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Cry Me A Riverbend II

Friday, June 04, 2004

Who Is Riverbend?

Riverbend's description of the ways Iraqis are working around the current difficulties in her neighborhood and country (intermittent electricity) is worth the read to say the least. She had to clean the roof with a relative(?) so the family could sleep on it during the night.

Despite her new sleeping arrangements, our girl may be turning toward optimism despite her better judgement. Her preview of her review of the new government is that it is "interesting". That's ringing endorsement coming from her. She said she would soon put out more on it. She hasn't gotten to it yet for which I can hardly blame her. However, I really wish she had posted a follow-up entry since I could talk more about this. (That's right. Riverbend must sleep on the roof and it's my problem. I'm just like that.)

This combination post/cesura does give me a chance to talk about Riverbend in general. which is fortuitous, I guess. Who is Riverbend? Others have speculated so I will too. It makes sense I suppose, since this blog is indirectly named after her.

Okay. Back to Riverbend. What do we know about her? In her first post she told us:
I'm female, Iraqi and 24.
Early on she gave an explanation of herself and ever since I read it, I've believed her family was well placed in the Saddam regime. Which explains why as early as Aug. 26th, 2003 she spoke openly of nostalgia for Saddam:
Maybe come April 9, 2004, Bremer and the Governing Council can join Bush in the White House to celebrate the fall of Baghdad... because we certainly won't be celebrating it here.
Who is "we" and where is "here"? This is what Riverbend wrote:
A lot of you have been asking about my background and the reason why my English is good. I am Iraqi- born in Iraq to Iraqi parents, but was raised abroad for several years as a child. I came back in my early teens and continued studying in English in Baghdad.
"Early teens" means she returned to Iraq early in the 90s. But before we go any further I need to deal with what has caused the most speculation about her: her English. It's not just good. It's flawless. I'm pretty good at "literary voices" and can usually detect an accent in writing, but she has none (from this American's point of view). She says she was raised "abroad" and she's "bilingual" which suggests she speaks her native tongue and English. So "abroad" is not France or Russia. It's somewhere where the native language is English: Britain, Australia, South Africa, Canada, America, the Carribeans (Am I leaving anything out?). But once again, she has no "accent" in her writing...no non-American idioms or words. For "abroad", I'd say we're looking at America or Canada.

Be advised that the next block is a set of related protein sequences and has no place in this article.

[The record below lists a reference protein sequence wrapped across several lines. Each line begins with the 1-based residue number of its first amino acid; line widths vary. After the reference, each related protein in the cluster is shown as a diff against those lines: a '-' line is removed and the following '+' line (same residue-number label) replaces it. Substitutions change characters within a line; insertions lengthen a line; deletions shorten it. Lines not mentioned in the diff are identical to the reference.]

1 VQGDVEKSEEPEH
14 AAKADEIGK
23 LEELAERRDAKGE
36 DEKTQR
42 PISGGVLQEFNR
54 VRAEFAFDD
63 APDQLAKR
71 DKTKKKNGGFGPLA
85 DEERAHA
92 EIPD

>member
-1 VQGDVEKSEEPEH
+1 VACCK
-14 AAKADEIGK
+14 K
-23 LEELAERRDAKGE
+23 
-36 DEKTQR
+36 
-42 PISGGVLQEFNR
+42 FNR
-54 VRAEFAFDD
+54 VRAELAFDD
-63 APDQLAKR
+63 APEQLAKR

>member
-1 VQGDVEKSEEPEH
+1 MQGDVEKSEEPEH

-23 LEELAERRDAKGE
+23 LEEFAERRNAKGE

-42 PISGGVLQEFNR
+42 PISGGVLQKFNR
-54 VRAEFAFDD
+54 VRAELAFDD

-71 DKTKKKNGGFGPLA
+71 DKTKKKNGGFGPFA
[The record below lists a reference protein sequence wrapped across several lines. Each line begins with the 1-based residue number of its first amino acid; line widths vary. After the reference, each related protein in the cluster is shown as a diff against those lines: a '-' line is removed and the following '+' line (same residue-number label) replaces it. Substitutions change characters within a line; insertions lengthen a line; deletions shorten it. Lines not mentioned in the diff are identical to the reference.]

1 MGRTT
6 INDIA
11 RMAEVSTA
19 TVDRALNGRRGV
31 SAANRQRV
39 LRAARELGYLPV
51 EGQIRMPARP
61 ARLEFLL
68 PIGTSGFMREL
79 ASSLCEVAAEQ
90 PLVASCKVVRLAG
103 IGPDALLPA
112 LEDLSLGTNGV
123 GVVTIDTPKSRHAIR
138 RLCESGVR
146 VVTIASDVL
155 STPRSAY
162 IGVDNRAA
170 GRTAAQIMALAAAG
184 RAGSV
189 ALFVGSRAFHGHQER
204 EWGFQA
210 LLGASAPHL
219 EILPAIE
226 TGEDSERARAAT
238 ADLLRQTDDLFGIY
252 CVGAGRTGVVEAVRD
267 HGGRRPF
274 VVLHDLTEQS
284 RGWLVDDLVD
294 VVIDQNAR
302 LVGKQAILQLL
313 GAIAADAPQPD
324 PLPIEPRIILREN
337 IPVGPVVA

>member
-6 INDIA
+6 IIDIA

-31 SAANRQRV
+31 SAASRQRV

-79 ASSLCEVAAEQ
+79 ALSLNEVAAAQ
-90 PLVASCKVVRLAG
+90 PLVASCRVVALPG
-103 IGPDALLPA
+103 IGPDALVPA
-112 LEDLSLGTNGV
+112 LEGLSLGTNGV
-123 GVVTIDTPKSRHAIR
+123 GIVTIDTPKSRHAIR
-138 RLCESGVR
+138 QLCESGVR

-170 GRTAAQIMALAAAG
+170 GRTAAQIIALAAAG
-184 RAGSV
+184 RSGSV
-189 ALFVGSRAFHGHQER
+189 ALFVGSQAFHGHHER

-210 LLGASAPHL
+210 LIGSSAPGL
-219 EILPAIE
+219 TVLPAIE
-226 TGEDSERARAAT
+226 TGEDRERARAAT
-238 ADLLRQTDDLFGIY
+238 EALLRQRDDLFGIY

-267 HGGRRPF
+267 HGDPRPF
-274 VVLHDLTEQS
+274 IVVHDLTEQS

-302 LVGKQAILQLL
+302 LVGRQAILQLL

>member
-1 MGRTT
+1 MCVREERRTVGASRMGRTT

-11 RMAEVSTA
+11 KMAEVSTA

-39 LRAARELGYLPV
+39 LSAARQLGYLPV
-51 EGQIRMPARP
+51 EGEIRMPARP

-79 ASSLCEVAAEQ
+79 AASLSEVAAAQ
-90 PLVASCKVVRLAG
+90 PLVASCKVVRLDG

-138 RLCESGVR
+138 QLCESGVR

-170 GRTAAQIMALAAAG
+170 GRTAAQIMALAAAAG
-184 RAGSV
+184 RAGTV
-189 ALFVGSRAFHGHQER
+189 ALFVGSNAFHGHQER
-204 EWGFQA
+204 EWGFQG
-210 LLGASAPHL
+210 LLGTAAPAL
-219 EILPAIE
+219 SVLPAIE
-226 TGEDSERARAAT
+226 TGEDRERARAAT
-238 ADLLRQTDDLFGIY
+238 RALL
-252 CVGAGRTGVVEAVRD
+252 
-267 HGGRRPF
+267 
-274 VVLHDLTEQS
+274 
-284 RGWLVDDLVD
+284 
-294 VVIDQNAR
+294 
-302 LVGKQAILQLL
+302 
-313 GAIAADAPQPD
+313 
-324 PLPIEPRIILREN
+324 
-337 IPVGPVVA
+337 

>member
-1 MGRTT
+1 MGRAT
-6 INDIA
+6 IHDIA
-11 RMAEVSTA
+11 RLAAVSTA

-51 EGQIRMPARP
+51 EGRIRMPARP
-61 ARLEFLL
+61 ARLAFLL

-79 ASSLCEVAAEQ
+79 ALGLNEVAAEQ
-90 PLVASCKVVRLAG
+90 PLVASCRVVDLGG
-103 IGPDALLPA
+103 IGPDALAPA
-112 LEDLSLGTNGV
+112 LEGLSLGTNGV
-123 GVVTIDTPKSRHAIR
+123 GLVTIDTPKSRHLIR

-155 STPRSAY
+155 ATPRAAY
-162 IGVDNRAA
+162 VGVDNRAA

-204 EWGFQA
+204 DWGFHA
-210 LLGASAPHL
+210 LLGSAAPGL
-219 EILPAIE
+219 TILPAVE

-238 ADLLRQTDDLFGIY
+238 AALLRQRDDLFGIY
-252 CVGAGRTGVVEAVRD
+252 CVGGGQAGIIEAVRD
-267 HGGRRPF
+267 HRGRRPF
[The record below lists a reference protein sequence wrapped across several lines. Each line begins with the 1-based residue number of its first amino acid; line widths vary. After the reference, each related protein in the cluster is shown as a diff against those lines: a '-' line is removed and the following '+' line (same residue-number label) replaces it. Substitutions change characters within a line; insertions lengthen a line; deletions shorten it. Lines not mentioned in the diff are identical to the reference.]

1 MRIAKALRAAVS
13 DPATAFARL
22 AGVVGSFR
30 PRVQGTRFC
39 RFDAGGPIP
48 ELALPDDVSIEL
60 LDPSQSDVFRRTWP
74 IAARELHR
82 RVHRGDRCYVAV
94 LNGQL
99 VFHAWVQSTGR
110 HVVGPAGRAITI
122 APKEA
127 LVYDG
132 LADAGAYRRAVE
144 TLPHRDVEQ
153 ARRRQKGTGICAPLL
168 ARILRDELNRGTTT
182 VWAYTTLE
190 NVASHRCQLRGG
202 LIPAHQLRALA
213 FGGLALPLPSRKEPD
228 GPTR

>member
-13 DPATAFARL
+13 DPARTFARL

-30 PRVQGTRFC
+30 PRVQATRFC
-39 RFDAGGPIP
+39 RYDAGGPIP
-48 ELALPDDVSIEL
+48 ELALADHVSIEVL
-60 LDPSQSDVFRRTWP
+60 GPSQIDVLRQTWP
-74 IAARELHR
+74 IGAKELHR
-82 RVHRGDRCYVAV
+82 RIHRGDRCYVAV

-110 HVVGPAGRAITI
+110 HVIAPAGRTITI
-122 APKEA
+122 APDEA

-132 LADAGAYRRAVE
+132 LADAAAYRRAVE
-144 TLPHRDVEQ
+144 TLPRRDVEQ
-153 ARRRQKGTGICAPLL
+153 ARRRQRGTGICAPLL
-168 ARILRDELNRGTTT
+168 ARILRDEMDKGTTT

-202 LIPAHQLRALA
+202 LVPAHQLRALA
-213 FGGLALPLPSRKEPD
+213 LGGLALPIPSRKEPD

Most Canadians live within 150 miles of the US border. But I think the claim that she's "bilingual" almost dispenses with the possibility that she was raised and educated there. I "was raised" across the lake from Canada. I have several close Canadian friends, and, personally, I've never met a Canadian (teen-aged and up) (even those in Western Canada) who would admit to not being able to speak French (even though, excepting French Canadians, most seem to speak it only marginally better than most anglo-Texans speak Spanish.)

Besides, there's no "Canada" in her posts. She bears no self-conscious pose of superiority over American culture in which Canadians stew. Her tone when referencing aspects of the American movies and government is like an American's. She lacks the subtle quaint false presumptions most Canadians have about Americans from experiencing the US almost entirely from US television yet (because of proximity) believing they know it. There is no self-perceived distance from America. She usually reads like an American exiled to Iraq. She explains her knowledge of American culture in that Iraqis closely follow American culture, but this doesn't answer it for me. Put her posts side-by-side with the Jarrar boys and with The Iraq the Model brothers (whose English is also very good), and I think any American ought to see the difference.

So, I'm convinced that "abroad" means she lived in America. Her parents left Iraq with a little lateefa (I've been learning Arabic with Faiza), but returned home with an American teenager. I suspect she has continued to correspond with American friends over the years which explains why when she (for example) makes a reference to George Bush being selected by the Supreme Court it has the ring of a young American Democrat rather than a boiler-plate slur she picked up from a liberal website.